The September inset days are key for any school leader/head teacher. Whether it is a specific training event delivered by myself, or someone else delivering the training, it is an important few days. I use it always to refresh people on our priorities, key dates for the term ahead, staff meeting/CPD calendar and how this all links to our school development plan. This allows the team to focus on what is important to the whole school.

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For me, all three parts of the holiday are equally important if the start to the new school year is going to be a success. So, not quite six weeks of indulgence…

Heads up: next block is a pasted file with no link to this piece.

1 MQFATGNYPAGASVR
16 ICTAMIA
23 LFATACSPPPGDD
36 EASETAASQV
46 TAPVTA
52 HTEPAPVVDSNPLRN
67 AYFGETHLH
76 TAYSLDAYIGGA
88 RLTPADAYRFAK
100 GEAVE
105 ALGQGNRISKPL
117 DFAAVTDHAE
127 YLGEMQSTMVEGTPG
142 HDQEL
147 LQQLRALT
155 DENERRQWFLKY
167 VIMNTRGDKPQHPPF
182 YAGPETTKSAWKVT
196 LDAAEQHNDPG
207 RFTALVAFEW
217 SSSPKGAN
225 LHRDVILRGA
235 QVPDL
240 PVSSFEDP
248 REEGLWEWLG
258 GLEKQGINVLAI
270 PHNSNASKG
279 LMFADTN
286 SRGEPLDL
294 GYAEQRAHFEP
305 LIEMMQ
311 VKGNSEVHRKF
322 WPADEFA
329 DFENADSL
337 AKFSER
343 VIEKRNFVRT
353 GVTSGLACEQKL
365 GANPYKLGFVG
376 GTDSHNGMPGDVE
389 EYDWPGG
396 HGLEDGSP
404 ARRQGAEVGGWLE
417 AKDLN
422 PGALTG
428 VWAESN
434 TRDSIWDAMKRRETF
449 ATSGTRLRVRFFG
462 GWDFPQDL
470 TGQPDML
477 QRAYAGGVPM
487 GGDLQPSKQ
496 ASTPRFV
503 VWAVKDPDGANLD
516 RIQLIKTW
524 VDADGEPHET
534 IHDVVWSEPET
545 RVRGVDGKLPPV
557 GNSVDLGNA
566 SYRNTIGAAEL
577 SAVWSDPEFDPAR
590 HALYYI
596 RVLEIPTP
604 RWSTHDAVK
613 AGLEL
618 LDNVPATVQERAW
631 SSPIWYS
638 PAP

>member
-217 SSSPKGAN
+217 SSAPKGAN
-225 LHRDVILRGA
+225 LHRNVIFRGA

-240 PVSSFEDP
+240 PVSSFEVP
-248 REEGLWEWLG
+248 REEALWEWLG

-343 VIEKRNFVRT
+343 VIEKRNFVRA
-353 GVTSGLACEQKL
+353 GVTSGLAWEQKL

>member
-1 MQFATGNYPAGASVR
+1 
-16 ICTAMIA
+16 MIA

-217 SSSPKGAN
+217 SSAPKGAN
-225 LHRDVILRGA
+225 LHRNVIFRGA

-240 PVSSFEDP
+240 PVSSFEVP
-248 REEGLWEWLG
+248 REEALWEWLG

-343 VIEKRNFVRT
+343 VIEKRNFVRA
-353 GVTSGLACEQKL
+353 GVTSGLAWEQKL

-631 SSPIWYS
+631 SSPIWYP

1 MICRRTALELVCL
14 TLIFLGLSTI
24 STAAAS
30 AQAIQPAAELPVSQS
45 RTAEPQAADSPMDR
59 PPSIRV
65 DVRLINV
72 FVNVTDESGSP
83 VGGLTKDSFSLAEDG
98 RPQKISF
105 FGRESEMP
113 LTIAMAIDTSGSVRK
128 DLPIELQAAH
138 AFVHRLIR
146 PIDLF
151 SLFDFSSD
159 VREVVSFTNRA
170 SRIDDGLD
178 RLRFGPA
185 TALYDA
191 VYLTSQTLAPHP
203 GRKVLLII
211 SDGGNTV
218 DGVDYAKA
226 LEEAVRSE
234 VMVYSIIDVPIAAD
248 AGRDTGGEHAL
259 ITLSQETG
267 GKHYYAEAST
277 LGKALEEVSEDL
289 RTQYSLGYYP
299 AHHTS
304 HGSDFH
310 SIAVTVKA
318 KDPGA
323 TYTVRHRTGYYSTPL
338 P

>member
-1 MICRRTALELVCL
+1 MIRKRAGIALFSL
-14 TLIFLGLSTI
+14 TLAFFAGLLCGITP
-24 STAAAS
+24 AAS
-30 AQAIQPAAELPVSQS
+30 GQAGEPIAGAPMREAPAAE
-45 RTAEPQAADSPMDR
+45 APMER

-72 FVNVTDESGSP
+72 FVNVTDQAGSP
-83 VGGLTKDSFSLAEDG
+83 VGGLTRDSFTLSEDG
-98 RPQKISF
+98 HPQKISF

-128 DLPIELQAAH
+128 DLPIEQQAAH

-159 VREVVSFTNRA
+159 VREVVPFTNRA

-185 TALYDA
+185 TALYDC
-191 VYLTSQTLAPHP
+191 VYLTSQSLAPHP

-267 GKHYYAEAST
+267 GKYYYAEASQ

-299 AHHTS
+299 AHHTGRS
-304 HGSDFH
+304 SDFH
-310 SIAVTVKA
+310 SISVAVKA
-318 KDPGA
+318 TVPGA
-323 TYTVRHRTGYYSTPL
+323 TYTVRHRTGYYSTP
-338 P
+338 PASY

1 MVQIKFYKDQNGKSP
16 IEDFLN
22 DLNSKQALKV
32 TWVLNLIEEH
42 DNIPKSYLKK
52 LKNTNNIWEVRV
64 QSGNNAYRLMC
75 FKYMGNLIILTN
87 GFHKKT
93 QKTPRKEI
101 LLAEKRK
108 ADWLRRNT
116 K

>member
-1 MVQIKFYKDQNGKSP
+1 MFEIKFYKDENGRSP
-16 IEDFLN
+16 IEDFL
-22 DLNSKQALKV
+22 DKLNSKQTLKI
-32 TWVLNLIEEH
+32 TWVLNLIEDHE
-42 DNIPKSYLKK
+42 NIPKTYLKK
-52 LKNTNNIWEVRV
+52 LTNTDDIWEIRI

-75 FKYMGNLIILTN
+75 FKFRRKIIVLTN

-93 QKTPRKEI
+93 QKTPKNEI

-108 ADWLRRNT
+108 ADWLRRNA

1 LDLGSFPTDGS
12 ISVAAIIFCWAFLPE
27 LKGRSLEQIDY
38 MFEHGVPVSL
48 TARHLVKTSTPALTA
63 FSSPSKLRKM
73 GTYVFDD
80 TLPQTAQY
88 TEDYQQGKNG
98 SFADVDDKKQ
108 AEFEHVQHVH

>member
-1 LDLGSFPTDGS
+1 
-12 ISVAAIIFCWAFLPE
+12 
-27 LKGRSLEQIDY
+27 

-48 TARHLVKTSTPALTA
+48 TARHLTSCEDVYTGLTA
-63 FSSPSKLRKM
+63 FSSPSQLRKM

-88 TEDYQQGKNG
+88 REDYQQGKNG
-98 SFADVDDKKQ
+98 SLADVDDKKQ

My top tips to a successful summer holidays:

  1. Get everything sorted and finished as soon as possible.
  2. Take a break – no phone or email allowed.
  3. Refresh mentally.
  4. Enjoy your family time.
  5. Get ahead for the new term by;
      1. Focusing on the school development plan
      2. Sort/remind yourself of school calendar key immediate events
      3. Prepare any newsletters/letters
      4. Prepare a couple of assemblies

All that remains is to jump back on the carousel ride for another action packed school year.